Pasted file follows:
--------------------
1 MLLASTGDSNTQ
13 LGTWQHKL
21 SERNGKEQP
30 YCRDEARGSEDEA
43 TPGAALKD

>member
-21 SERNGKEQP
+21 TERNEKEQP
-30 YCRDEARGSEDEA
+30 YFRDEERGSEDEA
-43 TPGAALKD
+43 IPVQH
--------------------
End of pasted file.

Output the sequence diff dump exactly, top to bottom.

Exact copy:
1 MLLASTGDSNTQ
13 LGTWQHKL
21 SERNGKEQP
30 YCRDEARGSEDEA
43 TPGAALKD

>member
-21 SERNGKEQP
+21 TERNEKEQP
-30 YCRDEARGSEDEA
+30 YFRDEERGSEDEA
-43 TPGAALKD
+43 IPVQH